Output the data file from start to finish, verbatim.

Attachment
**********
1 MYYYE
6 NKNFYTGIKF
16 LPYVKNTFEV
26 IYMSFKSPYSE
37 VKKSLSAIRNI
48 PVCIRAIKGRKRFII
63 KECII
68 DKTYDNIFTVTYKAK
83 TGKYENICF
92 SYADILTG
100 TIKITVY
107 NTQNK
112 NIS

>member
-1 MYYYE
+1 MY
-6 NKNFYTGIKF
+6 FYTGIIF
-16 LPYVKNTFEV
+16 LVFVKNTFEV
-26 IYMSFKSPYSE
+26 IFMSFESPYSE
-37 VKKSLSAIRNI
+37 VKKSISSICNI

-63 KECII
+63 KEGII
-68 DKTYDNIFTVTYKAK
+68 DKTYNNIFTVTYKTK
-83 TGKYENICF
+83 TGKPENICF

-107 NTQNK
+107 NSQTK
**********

1 MYYYE
6 NKNFYTGIKF
16 LPYVKNTFEV
26 IYMSFKSPYSE
37 VKKSLSAIRNI
48 PVCIRAIKGRKRFII
63 KECII
68 DKTYDNIFTVTYKAK
83 TGKYENICF
92 SYADILTG
100 TIKITVY
107 NTQNK
112 NIS

>member
-1 MYYYE
+1 MY
-6 NKNFYTGIKF
+6 FYTGIIF
-16 LPYVKNTFEV
+16 LVFVKNTFEV
-26 IYMSFKSPYSE
+26 IFMSFESPYSE
-37 VKKSLSAIRNI
+37 VKKSISSICNI

-63 KECII
+63 KEGII
-68 DKTYDNIFTVTYKAK
+68 DKTYNNIFTVTYKTK
-83 TGKYENICF
+83 TGKPENICF

-107 NTQNK
+107 NSQTK